History Of Aromatherapy

The history of essential oils is a very long one, going all the way back to the ancient Egyptians and beyond, confirming just how valuable and precious these oils really were, and still are. The word Aromatherapy came along a lot later but is still being practiced today, and is becoming ever more popular for many people all over the world.

A vial of essential oil next to some dried flowers

Aromatherapy - The therapeutic use of essential oils from plants for the improvement of physical emotional, and spiritual well-being.

Essential oils have been used for thousands of years by many religions, cultures and civilizations for many different reasons.

The most ancient civilizations used these oils, and many believed that burning plants, herbs, flowers, and aromatic woods in temples didn't just purify the atmosphere, but would also please the gods.

Trevi Fountain in Rome

The Romans absolutely loved aromatic oils.

They loved Rose above all for wine making, perfumes and their all famous baths. They were known to fill swimming baths and fountains with Rose water.

Egyptian temple carvings.

The ancient Egyptians used aromatic oils in healing ointments and their mummification process. Perfume containing these oils were also used as they are today.

Queen Cleopatra was said to have bathed several times a day with essence of Rose and Orange Blossom.

An illustration of Queen Elizabeth First

In Elizabethan times, in Queen Elizabeth the First's reign, perfumed gloves were all the fashion.

The queen even had her own Stillroom for distilling oils to make royal perfumes.

Throughout history, aromatic herbs have been used to combat disease during epidemics, such as the Plague in the mid-1300s.

...the only people to survive the disease were people working in the field of aromatics and perfumery...

Herbs such as rosemary, pine and juniper were burned, and pomanders worn to keep contagion away. Essential oils have long been associated with healing so throughout the ages, aromatic baths, massages and inhalation have been used to rid all kinds of health problems.

One remarkably interesting report that was documented during the time of The Black Death, was that the only people to survive the disease were the people working in the field of aromatics and perfumery, and this was probably due to the antiseptic properties in the essential oils themselves.

In the 1920s, a French chemist called Rene Gattefosse brought the healing benefits of oils to the attention of the orthodox scientific world. Up to that point the benefits of these oils were ignored, and preference was given to the synthesis of more powerful drugs in the lab.

...he burned his arm badly and plunged it into a vat of lavender oil. The result was, to his delight, that his arm healed quickly with no scarring...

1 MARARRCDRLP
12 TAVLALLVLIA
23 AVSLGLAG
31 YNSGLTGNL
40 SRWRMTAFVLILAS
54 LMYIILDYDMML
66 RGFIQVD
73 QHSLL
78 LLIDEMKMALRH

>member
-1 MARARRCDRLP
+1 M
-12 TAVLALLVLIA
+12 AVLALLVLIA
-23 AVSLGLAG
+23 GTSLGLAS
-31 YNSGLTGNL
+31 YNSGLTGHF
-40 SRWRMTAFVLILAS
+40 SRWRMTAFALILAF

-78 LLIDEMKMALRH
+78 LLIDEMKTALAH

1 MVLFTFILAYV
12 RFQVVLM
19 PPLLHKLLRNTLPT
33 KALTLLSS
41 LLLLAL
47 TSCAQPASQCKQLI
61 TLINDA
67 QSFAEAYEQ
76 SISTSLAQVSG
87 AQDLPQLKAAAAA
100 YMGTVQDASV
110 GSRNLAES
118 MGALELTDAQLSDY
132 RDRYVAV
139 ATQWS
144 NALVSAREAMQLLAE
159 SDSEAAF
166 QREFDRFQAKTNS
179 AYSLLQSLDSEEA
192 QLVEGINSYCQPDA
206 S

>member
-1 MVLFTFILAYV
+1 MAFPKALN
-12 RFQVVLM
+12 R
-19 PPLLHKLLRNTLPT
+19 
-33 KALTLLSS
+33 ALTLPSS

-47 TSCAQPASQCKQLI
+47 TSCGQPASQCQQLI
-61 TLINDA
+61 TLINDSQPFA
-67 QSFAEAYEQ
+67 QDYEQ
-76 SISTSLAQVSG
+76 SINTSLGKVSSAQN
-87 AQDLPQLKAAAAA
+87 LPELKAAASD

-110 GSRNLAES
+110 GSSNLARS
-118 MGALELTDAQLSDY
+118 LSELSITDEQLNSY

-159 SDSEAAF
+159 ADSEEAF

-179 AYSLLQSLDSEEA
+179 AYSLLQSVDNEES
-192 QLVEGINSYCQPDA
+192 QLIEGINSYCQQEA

Gattefosse had a family perfume business, and it is said that whilst experimenting in his lab he burned his arm badly and plunged it into a vat of lavender oil, causing any swelling and inflammation to reduce rapidly. The result was, to his delight, that his arm healed quickly with no scarring. This was what inspired Gattefosse to devote much time researching essential oils and their medical application, particularly in relation to their benefit on the skin.

Dried lavender in an old metal spoon on a wooden table

In the late 1930s he produced a book called "Aromatherapy", the name he used for describing the healing benefits of essential oils is still used to this day.

A french army doctor, Jean Valnet read Gattefosse's research papers and was so interested in the subject that he began his own clinical research.

Valnet used the oils on injured soldiers as antiseptics and wound healers, and was so impressed by their effects that he went on to experiment with treating the emotional or psychological problems of war veterans, whilst recording his findings and writing extensively about aromatherapy.

In 1964, Jean Valnet's "Practice of Aromatherapy" was published and is now a standard text for all professional aromatherapists.

Jasmine flowers in a pestle and mortar next to some old books

However, the practice of aromatherapy as it is today, using essential oils with massage for health and well-being was popularised by an Austrian biochemist, Marguerite Maury who was married to a homeopath. She was particularly interested in the healing and rejuvenating properties of essential oils and carried out extensive research programmes on the effectiveness of oils when absorbed through the skin.

Maury also went on to write about essential oils and published "La Capital Jeunesse" in 1961, which has been reprinted and translated into English as "The Secret of Life and Youth".

Aromatherapy has come a long way and we are learning more and more about essential oils and their benefits all the time. Products available for home aromatherapy include Candles, Diffuser Blends, Wax Melts, Reed Diffusers and many more.

How are Essential oils made? Learn more.

Or head on over to my shop for a collection of natural scented candles and luxury home fragrances that have been made in my own home.

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